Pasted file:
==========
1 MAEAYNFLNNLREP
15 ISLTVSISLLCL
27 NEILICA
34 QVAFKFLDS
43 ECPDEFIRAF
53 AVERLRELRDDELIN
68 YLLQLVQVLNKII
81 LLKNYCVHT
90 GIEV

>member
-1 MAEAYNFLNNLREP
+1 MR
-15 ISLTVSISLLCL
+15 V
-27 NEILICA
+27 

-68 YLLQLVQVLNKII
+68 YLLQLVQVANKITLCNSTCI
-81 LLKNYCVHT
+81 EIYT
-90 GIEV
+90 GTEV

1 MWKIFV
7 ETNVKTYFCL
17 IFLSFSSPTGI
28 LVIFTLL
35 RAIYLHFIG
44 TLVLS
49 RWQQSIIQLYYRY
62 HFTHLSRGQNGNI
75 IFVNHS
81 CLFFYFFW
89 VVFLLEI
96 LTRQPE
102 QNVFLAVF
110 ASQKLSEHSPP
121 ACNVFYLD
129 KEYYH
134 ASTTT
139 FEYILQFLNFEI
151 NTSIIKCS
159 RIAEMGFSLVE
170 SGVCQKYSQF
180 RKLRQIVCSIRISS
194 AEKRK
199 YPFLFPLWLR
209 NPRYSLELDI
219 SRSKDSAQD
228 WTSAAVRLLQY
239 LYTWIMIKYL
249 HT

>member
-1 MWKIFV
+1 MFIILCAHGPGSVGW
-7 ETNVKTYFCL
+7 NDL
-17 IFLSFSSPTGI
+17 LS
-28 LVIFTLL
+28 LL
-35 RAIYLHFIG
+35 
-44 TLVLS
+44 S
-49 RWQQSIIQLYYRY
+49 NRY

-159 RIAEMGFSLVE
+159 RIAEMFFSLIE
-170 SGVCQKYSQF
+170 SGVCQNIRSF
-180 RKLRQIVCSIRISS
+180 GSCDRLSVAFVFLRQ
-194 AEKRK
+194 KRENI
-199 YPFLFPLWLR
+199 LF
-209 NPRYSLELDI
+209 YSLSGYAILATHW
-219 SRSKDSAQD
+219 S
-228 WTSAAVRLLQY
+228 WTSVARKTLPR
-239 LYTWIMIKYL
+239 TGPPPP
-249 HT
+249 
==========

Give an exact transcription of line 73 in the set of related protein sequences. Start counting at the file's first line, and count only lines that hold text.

-194 AEKRK